5. This caller has cucumber plants with a lot of flowers but no fruits. Why are these plants not producing fruits?

A. You should check the flowers to see if they are all male flowers or if there are female flowers as well. Male flowers just have a skinny stalk behind the flower. Female flowers have a tiny cucumber behind the flower. If male flowers are all that are present, give it time for the plant to produce female flowers. If both male and female flowers are present, there could be a problem with pollinators. Avoid spraying while bees are active, attract bees with other pollinator plants, put up a bee house to bring bees in. If you are using row covers, be sure to uncover the plants for a while during the day so bees can pollinate the plants.

6. A caller called in with a good suggestion to help with cucumber plants. He grows his on a trellis so they can get better airflow and less diseases. It also makes it easier to harvest the plants this way.

7. This caller has a small hackberry that is 12-14 feet tall with 3 trunks growing together. There are small splits all along the trunk like some type of injury, what caused this and will his tree be ok?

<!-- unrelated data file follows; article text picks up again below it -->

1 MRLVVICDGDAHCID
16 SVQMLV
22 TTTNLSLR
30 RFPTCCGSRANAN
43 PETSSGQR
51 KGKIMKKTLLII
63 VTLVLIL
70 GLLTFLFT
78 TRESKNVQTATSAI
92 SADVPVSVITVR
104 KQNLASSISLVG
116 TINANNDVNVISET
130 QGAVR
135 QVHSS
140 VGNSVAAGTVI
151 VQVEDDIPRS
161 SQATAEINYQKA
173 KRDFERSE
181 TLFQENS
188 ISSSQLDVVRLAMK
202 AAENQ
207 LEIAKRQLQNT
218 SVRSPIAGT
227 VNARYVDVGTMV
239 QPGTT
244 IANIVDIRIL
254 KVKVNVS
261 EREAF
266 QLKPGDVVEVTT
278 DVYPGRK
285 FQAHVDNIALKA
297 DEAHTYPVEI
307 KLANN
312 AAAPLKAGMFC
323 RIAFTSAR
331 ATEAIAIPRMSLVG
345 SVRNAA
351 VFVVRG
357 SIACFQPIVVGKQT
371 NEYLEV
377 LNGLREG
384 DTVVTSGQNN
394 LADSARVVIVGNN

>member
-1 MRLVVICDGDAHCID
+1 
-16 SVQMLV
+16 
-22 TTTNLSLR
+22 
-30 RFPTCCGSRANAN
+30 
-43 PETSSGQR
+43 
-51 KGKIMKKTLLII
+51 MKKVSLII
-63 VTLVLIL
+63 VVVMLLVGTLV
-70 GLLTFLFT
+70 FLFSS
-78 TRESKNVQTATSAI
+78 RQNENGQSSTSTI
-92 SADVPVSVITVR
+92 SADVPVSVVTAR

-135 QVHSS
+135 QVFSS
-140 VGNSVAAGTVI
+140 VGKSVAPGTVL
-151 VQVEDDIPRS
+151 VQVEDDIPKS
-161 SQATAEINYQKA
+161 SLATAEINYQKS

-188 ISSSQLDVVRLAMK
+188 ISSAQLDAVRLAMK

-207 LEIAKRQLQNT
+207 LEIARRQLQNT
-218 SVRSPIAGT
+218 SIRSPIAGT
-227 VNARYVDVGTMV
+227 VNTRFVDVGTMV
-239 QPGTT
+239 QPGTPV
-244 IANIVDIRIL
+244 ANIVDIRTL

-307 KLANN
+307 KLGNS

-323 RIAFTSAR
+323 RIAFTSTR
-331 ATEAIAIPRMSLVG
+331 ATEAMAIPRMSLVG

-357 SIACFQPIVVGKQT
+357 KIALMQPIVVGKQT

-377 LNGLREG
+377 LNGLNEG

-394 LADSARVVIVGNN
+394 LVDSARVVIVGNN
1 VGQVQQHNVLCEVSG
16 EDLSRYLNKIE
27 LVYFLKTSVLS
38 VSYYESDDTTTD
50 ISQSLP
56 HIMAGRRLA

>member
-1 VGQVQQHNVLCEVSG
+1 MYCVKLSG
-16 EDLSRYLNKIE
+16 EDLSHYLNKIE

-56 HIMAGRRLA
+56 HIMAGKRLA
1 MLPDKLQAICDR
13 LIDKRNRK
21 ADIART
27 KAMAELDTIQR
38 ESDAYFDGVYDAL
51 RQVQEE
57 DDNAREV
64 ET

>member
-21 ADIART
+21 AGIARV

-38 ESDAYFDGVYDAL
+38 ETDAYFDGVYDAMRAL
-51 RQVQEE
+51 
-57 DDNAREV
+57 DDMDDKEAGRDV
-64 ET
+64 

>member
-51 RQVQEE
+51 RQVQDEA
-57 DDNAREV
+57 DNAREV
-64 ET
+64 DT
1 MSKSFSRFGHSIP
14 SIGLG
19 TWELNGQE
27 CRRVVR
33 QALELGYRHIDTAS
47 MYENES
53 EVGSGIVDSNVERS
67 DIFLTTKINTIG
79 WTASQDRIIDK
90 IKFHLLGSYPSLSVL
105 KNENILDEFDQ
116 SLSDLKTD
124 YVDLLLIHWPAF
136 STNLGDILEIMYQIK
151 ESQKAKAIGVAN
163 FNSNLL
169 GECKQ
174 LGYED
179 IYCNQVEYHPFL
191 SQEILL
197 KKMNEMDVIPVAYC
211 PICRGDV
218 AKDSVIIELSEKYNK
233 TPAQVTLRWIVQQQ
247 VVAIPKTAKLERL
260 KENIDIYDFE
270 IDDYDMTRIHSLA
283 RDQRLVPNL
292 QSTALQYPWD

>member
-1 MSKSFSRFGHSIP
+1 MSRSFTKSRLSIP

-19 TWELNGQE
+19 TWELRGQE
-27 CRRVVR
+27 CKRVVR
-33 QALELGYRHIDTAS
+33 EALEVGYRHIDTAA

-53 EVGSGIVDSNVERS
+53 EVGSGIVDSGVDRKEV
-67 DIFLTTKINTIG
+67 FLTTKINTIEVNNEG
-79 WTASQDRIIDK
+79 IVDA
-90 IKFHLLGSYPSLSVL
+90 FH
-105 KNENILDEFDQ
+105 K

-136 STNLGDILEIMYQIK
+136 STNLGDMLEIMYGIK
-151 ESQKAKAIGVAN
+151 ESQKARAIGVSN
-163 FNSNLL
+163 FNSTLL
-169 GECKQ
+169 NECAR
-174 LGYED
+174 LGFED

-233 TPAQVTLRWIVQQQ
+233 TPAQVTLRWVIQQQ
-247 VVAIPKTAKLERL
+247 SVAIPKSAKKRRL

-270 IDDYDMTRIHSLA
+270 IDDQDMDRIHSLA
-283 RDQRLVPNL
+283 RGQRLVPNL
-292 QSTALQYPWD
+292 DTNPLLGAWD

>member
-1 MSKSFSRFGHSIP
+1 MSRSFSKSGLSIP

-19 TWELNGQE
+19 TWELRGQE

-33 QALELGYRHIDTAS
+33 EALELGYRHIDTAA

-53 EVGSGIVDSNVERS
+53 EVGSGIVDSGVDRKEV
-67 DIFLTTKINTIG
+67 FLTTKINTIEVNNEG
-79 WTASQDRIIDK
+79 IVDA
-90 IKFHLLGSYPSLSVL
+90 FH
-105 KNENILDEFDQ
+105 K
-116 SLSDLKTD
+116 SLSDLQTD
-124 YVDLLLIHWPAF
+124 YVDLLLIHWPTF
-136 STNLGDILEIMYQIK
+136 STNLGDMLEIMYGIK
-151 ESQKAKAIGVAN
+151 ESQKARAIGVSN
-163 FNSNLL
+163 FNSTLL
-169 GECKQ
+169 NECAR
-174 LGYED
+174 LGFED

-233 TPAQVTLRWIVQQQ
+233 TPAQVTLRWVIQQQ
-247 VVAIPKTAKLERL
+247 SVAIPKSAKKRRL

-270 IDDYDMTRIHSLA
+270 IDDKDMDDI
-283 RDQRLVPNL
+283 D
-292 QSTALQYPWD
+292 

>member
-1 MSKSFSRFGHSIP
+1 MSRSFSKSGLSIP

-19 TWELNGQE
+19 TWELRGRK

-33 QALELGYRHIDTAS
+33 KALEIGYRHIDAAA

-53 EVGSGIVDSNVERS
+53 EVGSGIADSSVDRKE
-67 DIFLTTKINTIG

A. These could be spots from hail injury, even from a few years ago. There is nothing to do for hail damage. Most trees will come through just fine. If the damage is intense, the tree could have more problems.

8. Is it too late to trim lilac bushes?

A. Yes, it is too late for general pruning of lilacs. They should be pruned within the first couple of weeks following the flowering period. If a rejuvenation pruning is desired, the fall would be a good time to do that, wait until late September to mid-October for that.

9. A caller who manages a golf course has a couple of Linden trees that were under water for about 2 months this year. They sat in a flooded area of the golf course for this time in the spring. They originally did leaf out but since then the leaves have turned brown. Will the tree be ok?

A. There is likely no life left in these trees. Lindens are not adapted to have their roots that wet for that long. The trees probably had enough energy left in the roots to push out leaves but now have ran out of energy. It would be best to remove those trees and replace them with something more adapted to sitting in water from time-to-time, such as bald cypress trees.

10. The final question of the day was sent via email. This listener has a gravel driveway that is partially sloped. How can they keep the weeds out of this driveway and not harm the grass at the end of the slope?